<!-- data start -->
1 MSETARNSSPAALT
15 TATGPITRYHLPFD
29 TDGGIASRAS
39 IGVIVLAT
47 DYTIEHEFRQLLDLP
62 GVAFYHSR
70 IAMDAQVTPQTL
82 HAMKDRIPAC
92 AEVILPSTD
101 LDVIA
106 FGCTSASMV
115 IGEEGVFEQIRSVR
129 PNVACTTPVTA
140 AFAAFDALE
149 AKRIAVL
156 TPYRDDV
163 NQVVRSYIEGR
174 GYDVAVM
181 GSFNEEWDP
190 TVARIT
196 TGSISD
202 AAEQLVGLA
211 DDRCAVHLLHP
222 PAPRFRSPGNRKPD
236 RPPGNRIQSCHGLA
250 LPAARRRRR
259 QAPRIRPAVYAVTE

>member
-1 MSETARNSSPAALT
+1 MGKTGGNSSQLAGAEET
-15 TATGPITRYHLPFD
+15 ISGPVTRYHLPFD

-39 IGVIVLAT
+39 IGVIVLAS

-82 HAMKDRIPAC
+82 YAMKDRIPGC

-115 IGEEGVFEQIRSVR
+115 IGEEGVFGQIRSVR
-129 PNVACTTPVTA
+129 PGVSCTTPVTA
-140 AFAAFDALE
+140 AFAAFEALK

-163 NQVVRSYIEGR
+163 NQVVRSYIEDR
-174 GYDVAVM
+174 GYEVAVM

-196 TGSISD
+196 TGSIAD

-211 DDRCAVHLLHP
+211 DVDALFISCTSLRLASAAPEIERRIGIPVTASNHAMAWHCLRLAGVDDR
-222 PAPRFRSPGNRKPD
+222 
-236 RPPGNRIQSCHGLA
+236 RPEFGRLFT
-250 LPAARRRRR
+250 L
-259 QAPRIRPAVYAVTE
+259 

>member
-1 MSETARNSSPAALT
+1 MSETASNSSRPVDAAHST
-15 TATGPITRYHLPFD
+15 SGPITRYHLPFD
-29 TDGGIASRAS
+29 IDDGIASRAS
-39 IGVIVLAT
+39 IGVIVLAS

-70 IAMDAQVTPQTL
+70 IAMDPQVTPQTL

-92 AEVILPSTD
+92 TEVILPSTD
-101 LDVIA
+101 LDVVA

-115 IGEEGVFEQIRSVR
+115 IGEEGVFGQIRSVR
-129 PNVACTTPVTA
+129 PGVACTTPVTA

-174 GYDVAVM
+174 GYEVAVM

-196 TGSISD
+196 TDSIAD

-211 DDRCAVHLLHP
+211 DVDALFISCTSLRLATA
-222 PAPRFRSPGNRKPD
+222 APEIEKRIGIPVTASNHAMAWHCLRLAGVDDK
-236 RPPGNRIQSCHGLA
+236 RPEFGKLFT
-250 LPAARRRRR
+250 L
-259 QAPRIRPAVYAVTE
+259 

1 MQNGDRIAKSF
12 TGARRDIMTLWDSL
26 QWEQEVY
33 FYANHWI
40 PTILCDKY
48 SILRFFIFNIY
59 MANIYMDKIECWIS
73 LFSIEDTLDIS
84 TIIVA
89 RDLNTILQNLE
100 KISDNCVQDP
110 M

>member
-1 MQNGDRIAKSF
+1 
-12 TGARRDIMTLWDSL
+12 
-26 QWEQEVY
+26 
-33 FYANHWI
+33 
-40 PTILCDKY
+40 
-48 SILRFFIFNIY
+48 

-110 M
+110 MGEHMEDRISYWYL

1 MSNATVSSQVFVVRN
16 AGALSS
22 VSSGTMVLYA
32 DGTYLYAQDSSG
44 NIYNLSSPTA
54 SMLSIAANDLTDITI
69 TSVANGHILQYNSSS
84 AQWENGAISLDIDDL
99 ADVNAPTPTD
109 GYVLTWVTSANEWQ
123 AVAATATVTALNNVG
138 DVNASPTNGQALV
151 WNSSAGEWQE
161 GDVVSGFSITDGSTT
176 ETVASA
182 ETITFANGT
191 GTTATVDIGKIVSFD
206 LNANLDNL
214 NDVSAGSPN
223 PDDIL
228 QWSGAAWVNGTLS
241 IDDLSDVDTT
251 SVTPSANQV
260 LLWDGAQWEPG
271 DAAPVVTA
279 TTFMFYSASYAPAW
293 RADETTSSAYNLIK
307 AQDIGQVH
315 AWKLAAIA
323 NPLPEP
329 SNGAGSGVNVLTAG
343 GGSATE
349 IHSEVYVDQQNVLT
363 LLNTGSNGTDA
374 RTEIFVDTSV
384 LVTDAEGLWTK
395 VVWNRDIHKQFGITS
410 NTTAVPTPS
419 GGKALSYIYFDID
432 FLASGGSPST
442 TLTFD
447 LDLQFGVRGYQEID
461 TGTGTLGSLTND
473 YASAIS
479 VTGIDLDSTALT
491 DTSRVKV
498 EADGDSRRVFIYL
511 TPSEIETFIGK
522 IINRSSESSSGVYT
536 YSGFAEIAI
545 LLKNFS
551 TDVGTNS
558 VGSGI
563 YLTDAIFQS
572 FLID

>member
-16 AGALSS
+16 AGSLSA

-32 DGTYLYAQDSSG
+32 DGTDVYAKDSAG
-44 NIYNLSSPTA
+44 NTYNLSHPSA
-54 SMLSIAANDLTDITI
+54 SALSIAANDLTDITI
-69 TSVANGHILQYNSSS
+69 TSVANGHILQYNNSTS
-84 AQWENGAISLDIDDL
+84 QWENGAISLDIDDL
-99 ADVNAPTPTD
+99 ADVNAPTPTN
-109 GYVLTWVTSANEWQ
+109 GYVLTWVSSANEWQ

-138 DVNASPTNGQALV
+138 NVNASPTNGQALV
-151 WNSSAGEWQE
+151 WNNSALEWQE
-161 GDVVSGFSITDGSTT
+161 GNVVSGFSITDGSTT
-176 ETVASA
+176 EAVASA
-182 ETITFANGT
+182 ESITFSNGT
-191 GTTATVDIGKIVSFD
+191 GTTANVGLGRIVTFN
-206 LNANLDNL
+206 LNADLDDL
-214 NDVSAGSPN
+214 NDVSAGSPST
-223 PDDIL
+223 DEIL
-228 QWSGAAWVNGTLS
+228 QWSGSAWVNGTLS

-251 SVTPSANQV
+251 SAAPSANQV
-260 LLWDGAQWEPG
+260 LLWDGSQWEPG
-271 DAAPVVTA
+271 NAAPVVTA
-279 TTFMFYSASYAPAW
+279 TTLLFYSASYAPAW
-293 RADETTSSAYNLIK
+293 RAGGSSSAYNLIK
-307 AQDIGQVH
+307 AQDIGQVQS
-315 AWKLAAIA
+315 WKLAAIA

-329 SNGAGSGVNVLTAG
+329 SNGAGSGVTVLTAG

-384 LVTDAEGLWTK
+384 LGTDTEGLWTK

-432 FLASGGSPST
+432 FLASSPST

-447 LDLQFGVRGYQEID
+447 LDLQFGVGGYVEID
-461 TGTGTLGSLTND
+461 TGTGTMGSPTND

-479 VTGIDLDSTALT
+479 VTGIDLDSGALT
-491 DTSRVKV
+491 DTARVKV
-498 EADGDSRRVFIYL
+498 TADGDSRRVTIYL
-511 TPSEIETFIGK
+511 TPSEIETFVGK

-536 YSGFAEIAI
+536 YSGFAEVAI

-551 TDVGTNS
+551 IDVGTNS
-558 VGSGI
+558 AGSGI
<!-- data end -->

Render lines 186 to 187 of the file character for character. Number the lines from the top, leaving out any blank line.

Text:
+84 QWENGAISLDIDDL
-99 ADVNAPTPTD